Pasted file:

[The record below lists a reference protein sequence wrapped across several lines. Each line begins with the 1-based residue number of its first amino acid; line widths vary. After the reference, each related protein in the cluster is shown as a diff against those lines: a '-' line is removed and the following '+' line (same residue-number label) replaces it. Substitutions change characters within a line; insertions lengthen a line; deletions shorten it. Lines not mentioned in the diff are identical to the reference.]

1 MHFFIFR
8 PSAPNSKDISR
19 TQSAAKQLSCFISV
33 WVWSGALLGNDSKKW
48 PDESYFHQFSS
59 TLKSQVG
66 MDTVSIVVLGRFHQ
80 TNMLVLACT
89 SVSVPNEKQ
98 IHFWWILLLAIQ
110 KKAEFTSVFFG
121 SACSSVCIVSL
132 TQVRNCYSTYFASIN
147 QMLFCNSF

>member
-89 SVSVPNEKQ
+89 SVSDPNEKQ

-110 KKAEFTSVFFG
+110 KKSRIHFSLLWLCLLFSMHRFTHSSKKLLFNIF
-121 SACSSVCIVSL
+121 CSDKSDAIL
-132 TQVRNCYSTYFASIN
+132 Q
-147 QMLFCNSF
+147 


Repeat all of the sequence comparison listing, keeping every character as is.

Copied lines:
[The record below lists a reference protein sequence wrapped across several lines. Each line begins with the 1-based residue number of its first amino acid; line widths vary. After the reference, each related protein in the cluster is shown as a diff against those lines: a '-' line is removed and the following '+' line (same residue-number label) replaces it. Substitutions change characters within a line; insertions lengthen a line; deletions shorten it. Lines not mentioned in the diff are identical to the reference.]

1 MHFFIFR
8 PSAPNSKDISR
19 TQSAAKQLSCFISV
33 WVWSGALLGNDSKKW
48 PDESYFHQFSS
59 TLKSQVG
66 MDTVSIVVLGRFHQ
80 TNMLVLACT
89 SVSVPNEKQ
98 IHFWWILLLAIQ
110 KKAEFTSVFFG
121 SACSSVCIVSL
132 TQVRNCYSTYFASIN
147 QMLFCNSF

>member
-89 SVSVPNEKQ
+89 SVSDPNEKQ

-110 KKAEFTSVFFG
+110 KKSRIHFSLLWLCLLFSMHRFTHSSKKLLFNIF
-121 SACSSVCIVSL
+121 CSDKSDAIL
-132 TQVRNCYSTYFASIN
+132 Q
-147 QMLFCNSF
+147 